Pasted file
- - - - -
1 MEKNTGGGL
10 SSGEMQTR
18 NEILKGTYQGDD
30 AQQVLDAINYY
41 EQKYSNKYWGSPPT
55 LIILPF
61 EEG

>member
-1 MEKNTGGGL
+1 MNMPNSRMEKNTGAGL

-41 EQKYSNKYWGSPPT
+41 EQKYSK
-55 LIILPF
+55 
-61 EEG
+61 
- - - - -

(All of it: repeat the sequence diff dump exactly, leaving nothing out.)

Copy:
1 MEKNTGGGL
10 SSGEMQTR
18 NEILKGTYQGDD
30 AQQVLDAINYY
41 EQKYSNKYWGSPPT
55 LIILPF
61 EEG

>member
-1 MEKNTGGGL
+1 MNMPNSRMEKNTGAGL

-41 EQKYSNKYWGSPPT
+41 EQKYSK
-55 LIILPF
+55 
-61 EEG
+61 